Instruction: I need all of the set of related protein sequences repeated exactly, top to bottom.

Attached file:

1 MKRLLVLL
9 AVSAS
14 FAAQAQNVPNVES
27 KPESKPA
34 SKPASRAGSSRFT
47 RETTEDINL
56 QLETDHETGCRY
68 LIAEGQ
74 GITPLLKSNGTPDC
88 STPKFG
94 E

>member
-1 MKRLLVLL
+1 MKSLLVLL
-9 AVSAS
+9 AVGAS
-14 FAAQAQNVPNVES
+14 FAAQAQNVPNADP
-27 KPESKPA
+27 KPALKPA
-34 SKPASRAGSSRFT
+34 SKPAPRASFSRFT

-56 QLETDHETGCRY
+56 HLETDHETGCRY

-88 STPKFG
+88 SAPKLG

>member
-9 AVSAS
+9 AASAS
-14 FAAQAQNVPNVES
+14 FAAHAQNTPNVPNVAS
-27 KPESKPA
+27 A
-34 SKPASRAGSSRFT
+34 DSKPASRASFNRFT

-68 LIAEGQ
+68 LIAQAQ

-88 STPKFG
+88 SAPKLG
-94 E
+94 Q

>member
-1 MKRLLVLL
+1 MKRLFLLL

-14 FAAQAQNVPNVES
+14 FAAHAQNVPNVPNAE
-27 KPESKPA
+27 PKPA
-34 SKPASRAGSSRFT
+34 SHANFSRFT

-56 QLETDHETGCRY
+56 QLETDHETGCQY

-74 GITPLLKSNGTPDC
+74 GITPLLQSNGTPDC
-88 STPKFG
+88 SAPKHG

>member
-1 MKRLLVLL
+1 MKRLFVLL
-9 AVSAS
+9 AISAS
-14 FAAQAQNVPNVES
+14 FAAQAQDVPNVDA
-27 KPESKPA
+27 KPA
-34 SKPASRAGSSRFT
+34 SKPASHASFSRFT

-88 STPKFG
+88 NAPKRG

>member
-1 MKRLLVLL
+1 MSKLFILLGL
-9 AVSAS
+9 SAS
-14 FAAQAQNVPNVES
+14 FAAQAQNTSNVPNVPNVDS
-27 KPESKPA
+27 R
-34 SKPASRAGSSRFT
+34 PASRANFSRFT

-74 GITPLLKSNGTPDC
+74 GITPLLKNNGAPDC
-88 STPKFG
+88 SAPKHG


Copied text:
1 MKRLLVLL
9 AVSAS
14 FAAQAQNVPNVES
27 KPESKPA
34 SKPASRAGSSRFT
47 RETTEDINL
56 QLETDHETGCRY
68 LIAEGQ
74 GITPLLKSNGTPDC
88 STPKFG
94 E

>member
-1 MKRLLVLL
+1 MKSLLVLL
-9 AVSAS
+9 AVGAS
-14 FAAQAQNVPNVES
+14 FAAQAQNVPNADP
-27 KPESKPA
+27 KPALKPA
-34 SKPASRAGSSRFT
+34 SKPAPRASFSRFT

-56 QLETDHETGCRY
+56 HLETDHETGCRY

-88 STPKFG
+88 SAPKLG

>member
-9 AVSAS
+9 AASAS
-14 FAAQAQNVPNVES
+14 FAAHAQNTPNVPNVAS
-27 KPESKPA
+27 A
-34 SKPASRAGSSRFT
+34 DSKPASRASFNRFT

-68 LIAEGQ
+68 LIAQAQ

-88 STPKFG
+88 SAPKLG
-94 E
+94 Q

>member
-1 MKRLLVLL
+1 MKRLFLLL

-14 FAAQAQNVPNVES
+14 FAAHAQNVPNVPNAE
-27 KPESKPA
+27 PKPA
-34 SKPASRAGSSRFT
+34 SHANFSRFT

-56 QLETDHETGCRY
+56 QLETDHETGCQY

-74 GITPLLKSNGTPDC
+74 GITPLLQSNGTPDC
-88 STPKFG
+88 SAPKHG

>member
-1 MKRLLVLL
+1 MKRLFVLL
-9 AVSAS
+9 AISAS
-14 FAAQAQNVPNVES
+14 FAAQAQDVPNVDA
-27 KPESKPA
+27 KPA
-34 SKPASRAGSSRFT
+34 SKPASHASFSRFT

-88 STPKFG
+88 NAPKRG

>member
-1 MKRLLVLL
+1 MSKLFILLGL
-9 AVSAS
+9 SAS
-14 FAAQAQNVPNVES
+14 FAAQAQNTSNVPNVPNVDS
-27 KPESKPA
+27 R
-34 SKPASRAGSSRFT
+34 PASRANFSRFT

-74 GITPLLKSNGTPDC
+74 GITPLLKNNGAPDC
-88 STPKFG
+88 SAPKHG